Busting Fitness Myths

What's the straight scoop on how to get fit? We'll fill you in.
Published February 2, 2019

"Flat abs now!" "Miracle abdominal crunches!"
Every day, we are bombarded with get-fit-quick messages online, on television, in magazines, and even by friends. With this inundation of information, how do you sift through the fiction for the fact? Below, we've listed some of the most common fitness myths—and set the record straight—so you won't fall prey to these common fitness fallacies.

More is better. 
Often when you're kick-starting a new fitness routine, the tendency is to go into overdrive. "People start working out eight days a week, 370 days a year, thinking it will get them quicker results," explains clinical exercise physiologist William Sukala, MS, CSCS. "They usually burn themselves out and eventually fall off the exercise wagon." The key to fitness success is consistency and moderation. Establishing a regular routine should be your top priority. 

Doing sit-ups will give you a flat stomach. 
People are always looking to target specific areas of their bodies with exercises, believing that zillions of sit-ups will lead to a picture-perfect, washboard stomach. "There is no such thing as spot reduction," says Sukala. Sit-ups and crunches can strengthen your abs, but they can't get rid of fat. "Only regular exercise training—aerobic and strength—and a sensible diet can eliminate excess body fat," says Cedric Bryant, Ph.D., chief exercise physiologist at the American Council on Exercise.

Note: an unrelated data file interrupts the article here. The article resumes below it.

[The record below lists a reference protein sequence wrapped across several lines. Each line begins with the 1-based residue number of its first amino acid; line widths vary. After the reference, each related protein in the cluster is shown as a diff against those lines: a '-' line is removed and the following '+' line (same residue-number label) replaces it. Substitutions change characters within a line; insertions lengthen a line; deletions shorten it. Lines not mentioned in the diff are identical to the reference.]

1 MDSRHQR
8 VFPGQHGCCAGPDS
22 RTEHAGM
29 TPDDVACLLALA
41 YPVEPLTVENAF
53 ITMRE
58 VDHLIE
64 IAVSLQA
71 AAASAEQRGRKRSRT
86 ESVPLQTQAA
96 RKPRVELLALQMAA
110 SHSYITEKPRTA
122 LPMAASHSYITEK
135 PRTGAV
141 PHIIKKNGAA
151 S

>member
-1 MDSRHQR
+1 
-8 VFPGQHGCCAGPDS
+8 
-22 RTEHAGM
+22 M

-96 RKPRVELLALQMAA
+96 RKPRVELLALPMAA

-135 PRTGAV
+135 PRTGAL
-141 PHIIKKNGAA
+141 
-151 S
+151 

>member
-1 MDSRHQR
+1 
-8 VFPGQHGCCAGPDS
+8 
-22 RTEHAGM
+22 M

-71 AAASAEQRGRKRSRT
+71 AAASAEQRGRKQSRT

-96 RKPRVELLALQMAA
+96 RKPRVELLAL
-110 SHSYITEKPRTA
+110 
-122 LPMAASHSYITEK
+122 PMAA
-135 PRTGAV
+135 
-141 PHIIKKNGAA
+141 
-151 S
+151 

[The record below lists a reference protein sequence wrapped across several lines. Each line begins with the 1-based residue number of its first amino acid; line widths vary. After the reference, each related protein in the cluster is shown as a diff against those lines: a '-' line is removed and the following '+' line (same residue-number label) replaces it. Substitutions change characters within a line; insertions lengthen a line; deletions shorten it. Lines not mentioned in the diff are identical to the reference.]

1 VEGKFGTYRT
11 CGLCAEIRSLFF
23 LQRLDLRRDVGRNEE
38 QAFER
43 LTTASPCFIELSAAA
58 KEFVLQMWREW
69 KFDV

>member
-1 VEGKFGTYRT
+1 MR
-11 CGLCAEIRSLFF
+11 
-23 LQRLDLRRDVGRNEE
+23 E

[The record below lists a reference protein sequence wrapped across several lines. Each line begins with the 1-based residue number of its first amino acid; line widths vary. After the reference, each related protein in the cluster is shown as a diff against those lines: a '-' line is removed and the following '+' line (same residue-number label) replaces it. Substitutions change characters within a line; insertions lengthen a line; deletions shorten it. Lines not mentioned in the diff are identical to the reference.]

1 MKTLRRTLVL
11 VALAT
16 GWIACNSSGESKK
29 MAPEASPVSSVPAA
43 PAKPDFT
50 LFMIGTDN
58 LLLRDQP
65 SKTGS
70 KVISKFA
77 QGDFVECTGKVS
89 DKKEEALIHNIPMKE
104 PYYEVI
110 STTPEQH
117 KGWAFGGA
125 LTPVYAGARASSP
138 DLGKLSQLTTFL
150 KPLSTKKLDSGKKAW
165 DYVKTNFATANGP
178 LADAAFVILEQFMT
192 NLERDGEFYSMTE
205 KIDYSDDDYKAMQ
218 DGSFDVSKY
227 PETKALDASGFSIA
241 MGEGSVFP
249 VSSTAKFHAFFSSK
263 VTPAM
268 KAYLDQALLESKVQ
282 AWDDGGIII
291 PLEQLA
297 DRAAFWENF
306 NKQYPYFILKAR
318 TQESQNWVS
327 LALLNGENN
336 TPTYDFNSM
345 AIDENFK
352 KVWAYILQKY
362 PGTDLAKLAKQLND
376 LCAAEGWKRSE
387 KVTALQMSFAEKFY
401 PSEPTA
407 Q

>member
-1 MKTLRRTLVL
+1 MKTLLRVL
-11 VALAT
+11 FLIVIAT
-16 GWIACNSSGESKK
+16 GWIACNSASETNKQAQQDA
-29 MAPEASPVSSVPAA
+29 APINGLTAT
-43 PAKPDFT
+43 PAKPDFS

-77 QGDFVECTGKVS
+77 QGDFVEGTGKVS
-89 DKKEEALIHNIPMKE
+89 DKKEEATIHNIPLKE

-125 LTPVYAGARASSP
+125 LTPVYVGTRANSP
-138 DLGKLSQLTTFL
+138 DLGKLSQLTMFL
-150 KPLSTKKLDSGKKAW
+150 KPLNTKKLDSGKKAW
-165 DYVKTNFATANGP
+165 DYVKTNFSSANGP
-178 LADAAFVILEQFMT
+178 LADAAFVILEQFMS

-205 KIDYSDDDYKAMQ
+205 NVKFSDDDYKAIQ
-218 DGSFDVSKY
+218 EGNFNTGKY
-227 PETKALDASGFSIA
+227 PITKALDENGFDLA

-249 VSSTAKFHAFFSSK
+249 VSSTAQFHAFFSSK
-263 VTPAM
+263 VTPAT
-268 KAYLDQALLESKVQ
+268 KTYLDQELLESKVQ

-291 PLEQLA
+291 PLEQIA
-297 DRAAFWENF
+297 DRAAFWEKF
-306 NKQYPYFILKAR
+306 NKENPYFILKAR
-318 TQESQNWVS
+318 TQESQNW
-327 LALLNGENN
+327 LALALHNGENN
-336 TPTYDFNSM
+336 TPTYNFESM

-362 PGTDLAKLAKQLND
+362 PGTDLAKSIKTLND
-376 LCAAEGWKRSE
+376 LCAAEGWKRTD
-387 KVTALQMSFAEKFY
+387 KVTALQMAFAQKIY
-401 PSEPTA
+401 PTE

I must join—and live at—the gym to establish a regular fitness routine. 
Some people are intimidated by all of those mirrors and high-tech machines. Find a workout buddy and walk around the neighbourhood. Or try another favourite activity, such as tennis or biking. "All you need to do is commit to moving—and it can be cumulative, like walking to a co-worker rather than sending an email or taking the stairs instead of the elevator," says Bryant. "Exercise is like loose change in your pocket—it can add up."

The best time to work out is early in the morning. 
"There is no 'best time' to work out," explains Sukala. "People should work out when they're comfortable: This could mean 4:00 in the morning for some people and 10:30 in the evening for others." One thing to keep in mind is that blood pressure is more elevated in early morning for most people. So, if you exercise in the early morning, particularly with resistance training exercises, your blood pressure response is probably going to be higher. If you have normal blood pressure, this should not pose a problem. However, if your resting blood pressure tends to be elevated, discuss early morning exercise with your physician. And for most people, the best thing to do is to try different times of day and see what works for you.